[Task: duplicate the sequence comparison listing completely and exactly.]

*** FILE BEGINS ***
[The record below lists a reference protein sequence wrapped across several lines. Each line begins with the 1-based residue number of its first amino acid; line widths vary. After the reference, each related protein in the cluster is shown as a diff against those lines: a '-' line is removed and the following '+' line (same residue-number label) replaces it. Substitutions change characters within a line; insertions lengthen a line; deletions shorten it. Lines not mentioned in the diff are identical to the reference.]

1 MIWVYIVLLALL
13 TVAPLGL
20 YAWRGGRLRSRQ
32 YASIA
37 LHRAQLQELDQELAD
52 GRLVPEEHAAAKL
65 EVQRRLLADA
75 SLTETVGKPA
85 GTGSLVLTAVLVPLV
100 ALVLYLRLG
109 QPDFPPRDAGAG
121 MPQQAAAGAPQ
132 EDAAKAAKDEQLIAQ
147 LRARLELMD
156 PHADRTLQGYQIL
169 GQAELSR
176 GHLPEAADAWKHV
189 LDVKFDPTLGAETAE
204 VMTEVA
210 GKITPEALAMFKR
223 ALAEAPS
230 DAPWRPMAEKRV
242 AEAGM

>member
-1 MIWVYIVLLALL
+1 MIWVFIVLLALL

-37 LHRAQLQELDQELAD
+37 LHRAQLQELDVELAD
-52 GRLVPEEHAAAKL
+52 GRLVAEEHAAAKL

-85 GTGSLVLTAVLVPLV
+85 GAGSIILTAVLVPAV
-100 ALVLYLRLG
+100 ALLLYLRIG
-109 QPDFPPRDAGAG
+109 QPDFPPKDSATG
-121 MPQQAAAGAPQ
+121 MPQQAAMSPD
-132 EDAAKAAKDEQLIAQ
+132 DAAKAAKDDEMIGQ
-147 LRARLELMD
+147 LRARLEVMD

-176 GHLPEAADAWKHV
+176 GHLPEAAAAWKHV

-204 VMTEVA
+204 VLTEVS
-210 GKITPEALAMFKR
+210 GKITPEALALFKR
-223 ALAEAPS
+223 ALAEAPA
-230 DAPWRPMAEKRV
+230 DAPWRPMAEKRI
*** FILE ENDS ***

[The record below lists a reference protein sequence wrapped across several lines. Each line begins with the 1-based residue number of its first amino acid; line widths vary. After the reference, each related protein in the cluster is shown as a diff against those lines: a '-' line is removed and the following '+' line (same residue-number label) replaces it. Substitutions change characters within a line; insertions lengthen a line; deletions shorten it. Lines not mentioned in the diff are identical to the reference.]

1 MIWVYIVLLALL
13 TVAPLGL
20 YAWRGGRLRSRQ
32 YASIA
37 LHRAQLQELDQELAD
52 GRLVPEEHAAAKL
65 EVQRRLLADA
75 SLTETVGKPA
85 GTGSLVLTAVLVPLV
100 ALVLYLRLG
109 QPDFPPRDAGAG
121 MPQQAAAGAPQ
132 EDAAKAAKDEQLIAQ
147 LRARLELMD
156 PHADRTLQGYQIL
169 GQAELSR
176 GHLPEAADAWKHV
189 LDVKFDPTLGAETAE
204 VMTEVA
210 GKITPEALAMFKR
223 ALAEAPS
230 DAPWRPMAEKRV
242 AEAGM

>member
-1 MIWVYIVLLALL
+1 MIWVFIVLLALL

-37 LHRAQLQELDQELAD
+37 LHRAQLQELDVELAD
-52 GRLVPEEHAAAKL
+52 GRLVAEEHAAAKL

-85 GTGSLVLTAVLVPLV
+85 GAGSIILTAVLVPAV
-100 ALVLYLRLG
+100 ALLLYLRIG
-109 QPDFPPRDAGAG
+109 QPDFPPKDSATG
-121 MPQQAAAGAPQ
+121 MPQQAAMSPD
-132 EDAAKAAKDEQLIAQ
+132 DAAKAAKDDEMIGQ
-147 LRARLELMD
+147 LRARLEVMD

-176 GHLPEAADAWKHV
+176 GHLPEAAAAWKHV

-204 VMTEVA
+204 VLTEVS
-210 GKITPEALAMFKR
+210 GKITPEALALFKR
-223 ALAEAPS
+223 ALAEAPA
-230 DAPWRPMAEKRV
+230 DAPWRPMAEKRI